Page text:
Another reason that gives me reason to be cheerful is that we’ve concentrated the last two years on 2D gel analysis, [and] a lot of the technologies we developed for that we’re now looking at applying to the other techniques that we support. That’s going to put us in a strong position, because in 1D analysis, mass spectrometry, microarrays, we don’t see that much going on.
The third area that excites me is what we refer to as cross-technique analysis — this is sort of long term, over the next five years. But where people are looking to do systems biology, at Nonlinear we haven’t got all the answers by a long way, but we think we know a pretty good start[ing] point for how we can start bringing this data together. If I’m studying proteins I might use 2D gels, I might use ICAT, I might use 1D gels — but I use different techniques than if I’m trying to study genes. So how can we bring that data together so you can get meaningful information about different techniques?
Nonlinear already has strong products in four of the key areas that extract information from [a] signal. It’s getting information from 2D gels, from 1D gels, from microarrays and from mass spectrometry. We’ve also got the informatics package at the moment that’s concentrating mainly on 2D, but fundamentally it’s been designed from scratch to cope with more than one technique. So we think we’ve got ourselves a sort of springboard for for implementing cross-technique analysis. But it’s not like we solved it and we’re going to release something next week — it’s a very very hard problem. And a lot of the areas where some cross-technique thinking is going on — for example looking at trying to bring the data that’s in SwissProt, together with the data that’s in Genbank, together with the data that’s in all the other databases — that’s actually a very small part of the problem. Because you’re usually comparing things that were generated using the same techniques and trying to answer the same sorts of questions. We’re talking about stepping up to a much bigger problem space. And we’re very much looking at a step-by-step approach, so [at] each step on the way to solving the problem, we’ll be able to release products that will make a real impact to the people working on this.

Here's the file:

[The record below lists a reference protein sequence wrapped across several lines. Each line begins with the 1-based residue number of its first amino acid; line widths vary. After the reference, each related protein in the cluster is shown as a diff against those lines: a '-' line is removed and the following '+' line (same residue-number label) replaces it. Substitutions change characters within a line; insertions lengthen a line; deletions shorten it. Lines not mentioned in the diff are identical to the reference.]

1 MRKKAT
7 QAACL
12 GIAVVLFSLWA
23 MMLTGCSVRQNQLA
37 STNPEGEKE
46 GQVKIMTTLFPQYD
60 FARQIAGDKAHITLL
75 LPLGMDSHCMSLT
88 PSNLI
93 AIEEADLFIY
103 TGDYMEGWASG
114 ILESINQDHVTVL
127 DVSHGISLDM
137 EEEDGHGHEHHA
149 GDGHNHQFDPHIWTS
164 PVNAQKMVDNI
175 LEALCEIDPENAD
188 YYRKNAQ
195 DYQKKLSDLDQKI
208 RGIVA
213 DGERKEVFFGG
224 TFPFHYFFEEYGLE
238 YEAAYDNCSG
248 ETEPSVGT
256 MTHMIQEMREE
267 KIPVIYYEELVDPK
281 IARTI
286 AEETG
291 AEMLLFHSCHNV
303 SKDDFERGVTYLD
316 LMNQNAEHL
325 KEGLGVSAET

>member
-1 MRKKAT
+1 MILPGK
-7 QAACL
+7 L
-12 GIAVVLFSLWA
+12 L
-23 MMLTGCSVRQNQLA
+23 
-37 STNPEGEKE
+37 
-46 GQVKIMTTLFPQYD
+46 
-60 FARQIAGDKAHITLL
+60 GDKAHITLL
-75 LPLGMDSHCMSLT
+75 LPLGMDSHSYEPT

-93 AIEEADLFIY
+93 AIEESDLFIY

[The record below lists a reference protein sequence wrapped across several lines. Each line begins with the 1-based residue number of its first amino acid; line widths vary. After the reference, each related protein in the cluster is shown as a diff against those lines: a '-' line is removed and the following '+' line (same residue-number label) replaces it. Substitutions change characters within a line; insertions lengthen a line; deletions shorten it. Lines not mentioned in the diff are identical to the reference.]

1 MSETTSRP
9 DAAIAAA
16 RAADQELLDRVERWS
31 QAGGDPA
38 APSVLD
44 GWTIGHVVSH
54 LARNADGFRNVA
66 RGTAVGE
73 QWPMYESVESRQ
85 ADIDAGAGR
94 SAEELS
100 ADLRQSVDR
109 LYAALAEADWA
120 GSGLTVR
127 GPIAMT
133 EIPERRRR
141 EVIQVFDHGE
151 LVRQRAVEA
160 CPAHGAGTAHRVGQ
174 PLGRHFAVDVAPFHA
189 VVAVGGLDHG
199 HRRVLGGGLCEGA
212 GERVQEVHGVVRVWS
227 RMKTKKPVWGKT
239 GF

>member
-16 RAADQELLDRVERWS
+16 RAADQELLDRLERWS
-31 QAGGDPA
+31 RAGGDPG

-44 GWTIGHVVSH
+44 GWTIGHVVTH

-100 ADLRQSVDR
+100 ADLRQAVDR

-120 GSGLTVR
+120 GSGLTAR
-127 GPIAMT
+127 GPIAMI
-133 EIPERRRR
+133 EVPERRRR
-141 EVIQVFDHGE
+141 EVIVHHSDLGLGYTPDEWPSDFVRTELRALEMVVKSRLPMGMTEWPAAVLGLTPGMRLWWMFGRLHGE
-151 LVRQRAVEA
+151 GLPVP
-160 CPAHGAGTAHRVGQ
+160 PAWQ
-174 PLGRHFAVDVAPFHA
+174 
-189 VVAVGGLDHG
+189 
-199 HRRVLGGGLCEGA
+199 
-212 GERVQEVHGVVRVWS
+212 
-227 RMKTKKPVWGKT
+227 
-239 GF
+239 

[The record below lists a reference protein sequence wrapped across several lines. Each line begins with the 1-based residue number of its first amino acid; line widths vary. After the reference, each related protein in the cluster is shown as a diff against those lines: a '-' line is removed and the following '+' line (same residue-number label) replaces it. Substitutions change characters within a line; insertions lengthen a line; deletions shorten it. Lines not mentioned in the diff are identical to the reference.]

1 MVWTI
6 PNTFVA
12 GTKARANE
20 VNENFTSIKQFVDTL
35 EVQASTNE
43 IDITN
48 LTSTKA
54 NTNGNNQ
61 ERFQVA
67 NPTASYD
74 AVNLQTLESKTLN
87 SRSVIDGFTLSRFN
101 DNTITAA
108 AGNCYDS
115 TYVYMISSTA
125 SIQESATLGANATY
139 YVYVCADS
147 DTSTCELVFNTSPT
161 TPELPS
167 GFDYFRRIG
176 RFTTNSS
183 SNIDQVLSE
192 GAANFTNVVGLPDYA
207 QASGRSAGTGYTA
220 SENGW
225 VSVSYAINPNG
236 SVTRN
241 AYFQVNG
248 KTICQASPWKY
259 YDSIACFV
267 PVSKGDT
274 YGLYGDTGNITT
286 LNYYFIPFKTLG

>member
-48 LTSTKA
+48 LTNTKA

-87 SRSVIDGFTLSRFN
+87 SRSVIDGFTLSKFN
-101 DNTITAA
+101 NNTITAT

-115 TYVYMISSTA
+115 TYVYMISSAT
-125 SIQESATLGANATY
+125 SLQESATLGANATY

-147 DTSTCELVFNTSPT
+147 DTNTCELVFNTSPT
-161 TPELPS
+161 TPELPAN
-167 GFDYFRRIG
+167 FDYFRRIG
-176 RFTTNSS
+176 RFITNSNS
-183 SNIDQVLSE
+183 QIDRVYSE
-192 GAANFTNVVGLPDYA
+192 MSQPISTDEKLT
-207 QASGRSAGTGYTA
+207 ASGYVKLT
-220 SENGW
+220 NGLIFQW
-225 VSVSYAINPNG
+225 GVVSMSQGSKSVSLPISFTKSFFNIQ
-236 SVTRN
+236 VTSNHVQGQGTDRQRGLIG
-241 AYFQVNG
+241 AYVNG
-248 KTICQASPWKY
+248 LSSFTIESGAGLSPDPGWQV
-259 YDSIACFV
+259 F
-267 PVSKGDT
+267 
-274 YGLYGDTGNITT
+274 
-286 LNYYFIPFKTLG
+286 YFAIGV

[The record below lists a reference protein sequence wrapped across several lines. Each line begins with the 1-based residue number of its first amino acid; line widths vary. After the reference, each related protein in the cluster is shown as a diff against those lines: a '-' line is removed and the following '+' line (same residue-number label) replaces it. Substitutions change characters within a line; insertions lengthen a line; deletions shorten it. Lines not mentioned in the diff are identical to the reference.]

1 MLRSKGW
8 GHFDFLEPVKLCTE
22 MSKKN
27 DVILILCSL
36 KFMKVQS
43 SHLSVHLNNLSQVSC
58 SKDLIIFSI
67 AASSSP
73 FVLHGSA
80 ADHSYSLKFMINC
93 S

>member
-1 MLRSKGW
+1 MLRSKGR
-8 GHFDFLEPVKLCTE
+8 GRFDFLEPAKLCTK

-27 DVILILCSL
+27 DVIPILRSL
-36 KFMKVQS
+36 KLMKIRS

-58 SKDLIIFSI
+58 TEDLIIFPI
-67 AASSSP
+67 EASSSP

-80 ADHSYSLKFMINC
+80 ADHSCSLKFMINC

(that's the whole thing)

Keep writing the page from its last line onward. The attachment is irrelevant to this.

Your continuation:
Tell me about the Institute you’re starting up.